I fear the shortage of funds may adversely impact the grade separations and the parking facilities. Without the parking facilities the system isn't going to work successfully. When they ran short of money at Lankershim and Chandler in the valley they eliminated a good portion of the parking and it hurt ridership until the Gold line was built in the Valley.

Isn't it funny that now Steve's gone that we have to rely on posters like Gokhan to fill in the blanks? Unfortunately I have no confidence that someone who is not a paid reporter will show impartiality. Thanks L.A. Times for abandoning the transportation issue in Los Angeles.

The Expo Line has been one of the most hotly debated issues in Los Angeles for the last several years, so you would think that a local newspaper would run article after article about it in order to sell more papers. But the LA Times (which has gone on record supporting all of the proposed LA rail lines) has clearly made the decision that the less people know about the issues surrounding Expo the better. You may have noticed that the vast majority of Steve's posting on this blog about Expo never made it into the actual paper. Those few articles that did almost always ran on Saturday -- the lowest readership of the week (even this article by Martha Groves ran on Saturday -- two days after the meeting). This is also the why the board shuttered one of their most popular blogs – Bottleneck – and stuck it here hidden in LA Now.

The problem is that the members of the editorial board of the LA Times are more interested in acting as power brokers in Los Angeles than in selling newspapers. Their real estate developer friends are the main force behind these rail lines because rail allows more people to live and work in the same amount of real estate allowing for massive increases in development. The recent explosion in high rise construction both downtown and in Hollywood never would have happened without the rail we've built to date. Unfortunately for the LA Times, I believe their misguided focus on helping their political friends instead of informing the public is responsible for their massive drop in readership far more than the Internet – which is what they all want to blame.

But what the LA Times is most afraid to print (and has never reported) is that the Expo Authority has already publicly stated that "the Expo Line will not reduce traffic or congestion on the 10 freeway, any boulevard, or major street." And if the Expo Line doesn't take cars off the road, then it won't help the local environment much either. So far, the MTA has been unable to produce any evidence that any rail line they've built has ever improved traffic on any freeway, boulevard, or major street.

But the Expo Authority's recent report to the MTA board confirmed that traffic congestion was the main reason people supported the line. So, why do so many citizens mistakenly think that rail somehow helps traffic? Possibly because almost all our politicians repeatedly claim that rail is going to be the magic bullet for traffic congestion. A claim they can safely make because they know it's what people want to hear -- and because they know the LA Times won't ever call them on it.

Well, I can't agree with Alex's anti-rail arguments but I do agree with his and J's concerns about the departure of Steve Hymon from the Times. Mr. Hymon was one of the best transportation reporters ever at the Times, and his being let go was and is just awful for those of us who live here.

Mr. Hymon is a first-class act, and unlikely to be equalled or emulated at the Times on transportation. We should all recognize his being let go for what it is: a indication of a financial crisis of huge proportions for the Times.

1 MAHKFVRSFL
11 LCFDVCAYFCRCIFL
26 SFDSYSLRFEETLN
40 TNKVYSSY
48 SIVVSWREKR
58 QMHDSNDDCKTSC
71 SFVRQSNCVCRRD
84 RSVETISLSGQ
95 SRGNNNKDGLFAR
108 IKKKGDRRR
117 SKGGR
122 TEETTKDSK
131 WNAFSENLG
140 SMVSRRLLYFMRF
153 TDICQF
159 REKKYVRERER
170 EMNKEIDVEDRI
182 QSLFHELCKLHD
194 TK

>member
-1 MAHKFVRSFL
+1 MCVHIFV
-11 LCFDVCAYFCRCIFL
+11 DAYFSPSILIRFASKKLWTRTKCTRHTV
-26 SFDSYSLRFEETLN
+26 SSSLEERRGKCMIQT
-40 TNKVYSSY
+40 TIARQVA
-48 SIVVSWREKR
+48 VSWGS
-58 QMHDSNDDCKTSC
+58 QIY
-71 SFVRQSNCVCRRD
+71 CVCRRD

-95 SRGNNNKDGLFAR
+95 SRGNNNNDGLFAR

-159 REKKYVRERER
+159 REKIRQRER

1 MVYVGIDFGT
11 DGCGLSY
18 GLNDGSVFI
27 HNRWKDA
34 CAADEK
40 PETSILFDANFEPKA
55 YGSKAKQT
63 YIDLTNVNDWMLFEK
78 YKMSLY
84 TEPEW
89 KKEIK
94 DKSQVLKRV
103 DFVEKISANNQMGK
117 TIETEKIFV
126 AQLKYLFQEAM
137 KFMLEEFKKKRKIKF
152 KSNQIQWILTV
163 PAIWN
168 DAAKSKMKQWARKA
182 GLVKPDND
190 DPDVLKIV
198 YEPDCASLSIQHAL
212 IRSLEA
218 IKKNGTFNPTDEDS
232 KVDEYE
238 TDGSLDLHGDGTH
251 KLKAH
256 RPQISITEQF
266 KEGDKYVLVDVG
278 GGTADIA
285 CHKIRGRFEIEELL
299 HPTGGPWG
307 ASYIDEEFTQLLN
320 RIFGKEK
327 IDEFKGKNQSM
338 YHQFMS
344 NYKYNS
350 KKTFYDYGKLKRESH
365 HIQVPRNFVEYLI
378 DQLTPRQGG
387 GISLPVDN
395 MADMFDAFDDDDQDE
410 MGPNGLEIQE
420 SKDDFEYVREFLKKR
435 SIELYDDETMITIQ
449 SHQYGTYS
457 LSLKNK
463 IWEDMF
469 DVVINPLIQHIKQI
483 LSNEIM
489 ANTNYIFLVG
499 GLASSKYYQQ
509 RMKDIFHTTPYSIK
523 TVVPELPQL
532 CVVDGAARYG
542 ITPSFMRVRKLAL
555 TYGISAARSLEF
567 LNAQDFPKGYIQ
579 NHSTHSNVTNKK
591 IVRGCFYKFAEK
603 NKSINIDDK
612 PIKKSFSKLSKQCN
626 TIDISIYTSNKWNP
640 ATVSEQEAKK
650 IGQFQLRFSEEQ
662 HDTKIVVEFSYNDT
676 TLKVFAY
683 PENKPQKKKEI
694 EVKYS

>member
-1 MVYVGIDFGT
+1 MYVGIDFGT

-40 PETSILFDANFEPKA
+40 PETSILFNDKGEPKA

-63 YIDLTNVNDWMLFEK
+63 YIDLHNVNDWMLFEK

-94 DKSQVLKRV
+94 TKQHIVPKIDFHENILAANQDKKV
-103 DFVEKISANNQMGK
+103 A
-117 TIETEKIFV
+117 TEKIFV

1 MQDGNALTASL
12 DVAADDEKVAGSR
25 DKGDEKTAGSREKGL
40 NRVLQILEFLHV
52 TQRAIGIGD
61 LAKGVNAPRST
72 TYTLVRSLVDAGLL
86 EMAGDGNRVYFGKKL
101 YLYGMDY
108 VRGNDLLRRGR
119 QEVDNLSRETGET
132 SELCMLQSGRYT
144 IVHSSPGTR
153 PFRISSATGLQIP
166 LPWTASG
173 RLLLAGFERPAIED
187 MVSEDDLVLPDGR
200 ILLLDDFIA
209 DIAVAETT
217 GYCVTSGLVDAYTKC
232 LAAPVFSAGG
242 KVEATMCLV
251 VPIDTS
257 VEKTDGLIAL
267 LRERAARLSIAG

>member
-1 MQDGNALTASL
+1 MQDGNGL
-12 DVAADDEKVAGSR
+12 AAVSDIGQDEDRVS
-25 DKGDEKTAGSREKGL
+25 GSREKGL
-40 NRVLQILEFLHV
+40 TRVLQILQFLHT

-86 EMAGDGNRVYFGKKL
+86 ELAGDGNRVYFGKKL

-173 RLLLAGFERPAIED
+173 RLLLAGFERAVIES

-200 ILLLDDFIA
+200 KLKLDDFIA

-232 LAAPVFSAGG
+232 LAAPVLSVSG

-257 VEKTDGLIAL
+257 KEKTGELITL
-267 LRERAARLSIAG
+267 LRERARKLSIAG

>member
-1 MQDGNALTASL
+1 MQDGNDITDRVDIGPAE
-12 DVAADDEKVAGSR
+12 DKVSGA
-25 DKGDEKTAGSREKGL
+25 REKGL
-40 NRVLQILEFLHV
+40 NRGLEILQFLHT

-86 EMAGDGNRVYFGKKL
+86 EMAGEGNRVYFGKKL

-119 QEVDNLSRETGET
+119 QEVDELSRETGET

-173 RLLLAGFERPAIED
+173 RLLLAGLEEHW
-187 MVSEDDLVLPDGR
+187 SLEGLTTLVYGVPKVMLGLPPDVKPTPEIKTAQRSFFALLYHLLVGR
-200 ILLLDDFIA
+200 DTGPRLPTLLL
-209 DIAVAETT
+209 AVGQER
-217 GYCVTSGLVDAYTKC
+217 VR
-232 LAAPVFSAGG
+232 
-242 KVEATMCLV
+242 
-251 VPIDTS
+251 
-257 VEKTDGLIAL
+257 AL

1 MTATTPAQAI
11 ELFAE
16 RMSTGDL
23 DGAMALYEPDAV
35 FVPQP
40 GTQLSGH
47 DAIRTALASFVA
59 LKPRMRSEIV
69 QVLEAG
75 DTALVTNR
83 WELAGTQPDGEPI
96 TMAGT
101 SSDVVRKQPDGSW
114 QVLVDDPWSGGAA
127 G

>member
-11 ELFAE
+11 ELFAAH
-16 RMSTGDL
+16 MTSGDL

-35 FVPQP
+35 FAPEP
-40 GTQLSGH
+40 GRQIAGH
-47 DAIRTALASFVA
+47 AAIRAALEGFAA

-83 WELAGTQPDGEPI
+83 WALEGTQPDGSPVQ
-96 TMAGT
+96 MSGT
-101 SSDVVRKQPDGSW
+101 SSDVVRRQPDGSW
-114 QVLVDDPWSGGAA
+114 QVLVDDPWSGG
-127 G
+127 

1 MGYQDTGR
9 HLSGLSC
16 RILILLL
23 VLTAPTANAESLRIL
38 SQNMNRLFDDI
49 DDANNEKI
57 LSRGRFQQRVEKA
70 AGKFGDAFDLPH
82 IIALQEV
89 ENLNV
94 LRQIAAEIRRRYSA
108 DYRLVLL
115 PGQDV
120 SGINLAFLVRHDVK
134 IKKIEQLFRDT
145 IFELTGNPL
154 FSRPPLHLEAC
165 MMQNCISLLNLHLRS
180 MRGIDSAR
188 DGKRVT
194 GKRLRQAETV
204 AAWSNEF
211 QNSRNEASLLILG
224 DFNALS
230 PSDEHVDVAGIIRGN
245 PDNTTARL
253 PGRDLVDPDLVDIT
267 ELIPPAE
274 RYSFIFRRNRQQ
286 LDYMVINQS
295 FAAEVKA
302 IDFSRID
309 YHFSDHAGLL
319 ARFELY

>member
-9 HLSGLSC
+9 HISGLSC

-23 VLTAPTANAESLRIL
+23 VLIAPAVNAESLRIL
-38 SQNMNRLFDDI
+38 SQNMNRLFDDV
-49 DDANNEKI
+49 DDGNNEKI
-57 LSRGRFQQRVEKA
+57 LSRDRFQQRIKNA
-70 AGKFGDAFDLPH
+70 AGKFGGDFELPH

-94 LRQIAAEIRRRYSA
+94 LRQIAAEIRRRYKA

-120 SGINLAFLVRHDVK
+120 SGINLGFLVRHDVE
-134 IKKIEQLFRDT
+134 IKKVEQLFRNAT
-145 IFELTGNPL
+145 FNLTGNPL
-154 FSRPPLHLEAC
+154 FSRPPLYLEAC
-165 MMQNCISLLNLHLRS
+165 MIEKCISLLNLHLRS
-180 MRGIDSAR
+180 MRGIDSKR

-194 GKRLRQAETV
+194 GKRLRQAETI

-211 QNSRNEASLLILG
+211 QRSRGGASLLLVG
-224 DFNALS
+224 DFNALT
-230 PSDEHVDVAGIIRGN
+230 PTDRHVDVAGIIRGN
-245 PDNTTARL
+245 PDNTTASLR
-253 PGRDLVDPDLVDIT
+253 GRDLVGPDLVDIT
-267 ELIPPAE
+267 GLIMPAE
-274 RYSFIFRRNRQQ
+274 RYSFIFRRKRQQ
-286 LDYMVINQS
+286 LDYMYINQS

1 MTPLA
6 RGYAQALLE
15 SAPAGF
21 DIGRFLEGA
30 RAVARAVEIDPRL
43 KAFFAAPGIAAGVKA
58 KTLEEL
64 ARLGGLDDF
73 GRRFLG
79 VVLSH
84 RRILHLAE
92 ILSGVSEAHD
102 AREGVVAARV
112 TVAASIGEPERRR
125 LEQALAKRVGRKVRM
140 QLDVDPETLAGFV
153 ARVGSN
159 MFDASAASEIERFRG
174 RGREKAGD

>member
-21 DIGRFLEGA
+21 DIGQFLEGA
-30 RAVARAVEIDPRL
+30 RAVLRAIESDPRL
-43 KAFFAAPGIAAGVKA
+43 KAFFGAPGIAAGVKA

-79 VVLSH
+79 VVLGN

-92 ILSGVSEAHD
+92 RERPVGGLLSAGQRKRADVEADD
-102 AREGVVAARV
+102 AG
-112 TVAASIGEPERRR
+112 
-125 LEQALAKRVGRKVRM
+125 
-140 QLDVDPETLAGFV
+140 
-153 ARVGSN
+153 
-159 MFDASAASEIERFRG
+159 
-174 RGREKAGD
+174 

"Possibly because almost all our politicians repeatedly claim that rail is going to be the magic bullet for traffic congestion. A claim they can safely make because they know it's what people want to hear -- and because they know the LA Times won't ever call them on it. "


Alex clings to the delusion that if we stop the Expo Line and the Purple Line extension that somehow he'll get to live an old-fashioned, suburban, government-preserved, automobile-only lifestyle in perpetuity in every part of the Westside -- as if we won't have ever-increasing density anyway. SCAG is predicting three million new Los Angeles County residents over the next three decades. As the limits of sprawl have been reached, that means increasing density.

Thwarting these rail projects won't stop the ever-increasing desnity on the Westside. What the Expo Line, Wilshire Line, Santa Monica Blvd. Line and eventual Sepulveda Line will give people are transportation options to maintain mobility and economic viability of the region.

While the concerns of Cheviot Hills and Hancock Park residents need to be listened to, and their concerns reasonably addressed, a few NIMBYs shouldn't be and won't be allowed to thwart the welfare of the entire region by sabotaging the building of these needed rail lines.

People who want to live in Sam Yorty's Los Angeles need a time machine more than anything else. People who want a low-density lifestyle will need to move to the actual suburbs. (Note: If you live in the middle of Los Angeles, you do not live in a suburb, nor are you entitled to a government-preserved suburban lifestyle just because you feel entitled to one in the middle of a major metropolitan city.)

Nice speech, Dan W. You show your true colors.

Those of us who speak in opposition to the group-think are not opposed to transit projects, just the poor planning that so far has been adopted, that assumes everyone fits into the transit-planner's dream world, and we should all just get out of the way and pay for the system you deem appropriate.

We have Expo running at-grade across Sepulveda as well as Lincoln. We're going spend the better part of $2 Billion on this line, and it is only to serve to further gridlock West LA and Santa Monica traffic.

It will only be a matter of time before "the train" kills somebody at Lincoln.

Pushing the Colorado alignment is a serious mistake, and the repercussions will be with us for a century.